Using the Environmental Sciences for a Sustainable Future
Prof. Bob Watson, Chief Scientific Advisor at DEFRA, last night delivered a fascinating presentation on ‘Using the Environmental Sciences for a Sustainable Future’; taking place as the annual Institution of Environmental Sciences ‘Burntwood Lecture’, held at the Royal Society.
Over the course of an hour Professor Watson delivered a wide-ranging overview of the major challenges facing humanity in the coming years, from climate change, to food production to biodiversity loss, water quality and human security, and offered his view on how society could tackle these. Prof. Watson criticised governments for treating environmental and social challenges in isolation, creating policy silos; climate change, biodiversity loss, food, water and energy security are all interrelated and should be viewed as such. Climate change needs to be integrated into all sectorial policies and into national economic development; without this, much of the aid provided to the developing world, for example, will fail.
Prof. Watson touched upon work he had led as Director of the International Assessment of Agricultural Knowledge, Science and Technology (IAASTD). 40% of food harvested in developing countries never makes it to market whilst 40% of food in developed countries is wasted once it has reached the market. Reducing post-harvest lost must therefore be a priority for science and technology research. Yet Professor Watson said that we can solve today’s hunger problem, where 1 billion people go to sleep hungry each night, without major advances in science; citing Agroecology as a huge area for development and stating that many of the problems relate to disparity in distributions of food.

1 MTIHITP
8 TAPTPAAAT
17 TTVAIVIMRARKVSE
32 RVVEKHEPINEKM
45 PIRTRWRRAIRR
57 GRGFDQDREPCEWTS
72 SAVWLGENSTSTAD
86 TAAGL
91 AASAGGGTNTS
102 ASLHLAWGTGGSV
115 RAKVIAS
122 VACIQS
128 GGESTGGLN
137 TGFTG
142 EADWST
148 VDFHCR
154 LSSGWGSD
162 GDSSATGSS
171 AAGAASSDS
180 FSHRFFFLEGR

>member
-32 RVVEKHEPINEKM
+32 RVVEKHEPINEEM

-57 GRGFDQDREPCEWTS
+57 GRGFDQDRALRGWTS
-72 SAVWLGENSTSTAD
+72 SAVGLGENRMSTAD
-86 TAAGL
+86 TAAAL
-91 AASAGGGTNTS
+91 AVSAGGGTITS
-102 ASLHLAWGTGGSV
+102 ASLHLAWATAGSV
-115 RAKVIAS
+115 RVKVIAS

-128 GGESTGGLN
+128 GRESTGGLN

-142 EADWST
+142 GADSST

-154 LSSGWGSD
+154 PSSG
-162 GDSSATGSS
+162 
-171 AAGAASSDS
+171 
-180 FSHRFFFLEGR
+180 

Prof. Watson’s talk was packed with information, far too much to do justice to here. However, it was very interesting to note his view on what needs to change in order to build a sustainable future; one where a 4 degree rise in temperature is unlikely. A price must be placed on carbon, combined with technology transformation and the mobiliation of behavioural change throughout society. Efficiency in enegy production and use will be important; a shift from coal to gas as fuel and, if coal is used, capturing and storing carbon emissions. Improving the supply of renewable energy; nuclear power and managing soils and forests more efficiently will also have key roles to play.
Prof. Watson showed a very interesting diagram towards the end of his presentation outlining how society is segmented in relation to climate change and environmental issues. Dealing with the ‘honestly disengaged’, who recognise the issues but aren’t prepared to change their own behaviour in any way, for example, requires legislation, whilst those already engaged with the issues need to be supported in their efforts. Unless policy-makers understand how society is divided, they will lack an understanding of the policy responses to use to deal with these groups.
Overall Prof. Watson highlighted the importance of good governance in mitigating and adapting to the effects of climate change. Political will and moral leadership is needed; the UK has in some respects led the way, with the development of the world’s first ‘Climate Change Act’, but Prof. Watson said more is needed; the USA in particular needs to show leadership, bringing China and India on board with a global agreement. Technological innovation is also necessary. Finally, in a call to the scientific community Prof. Watson urged scientists to communicate with the public; engaging with their local councils, local MPs and local media, to convey key messages about the dangers of climate change and environmental degradation. People must understand, through science communicators, what the science is telling us, and what the future implications are of policy decisions to tackle these global challenges.
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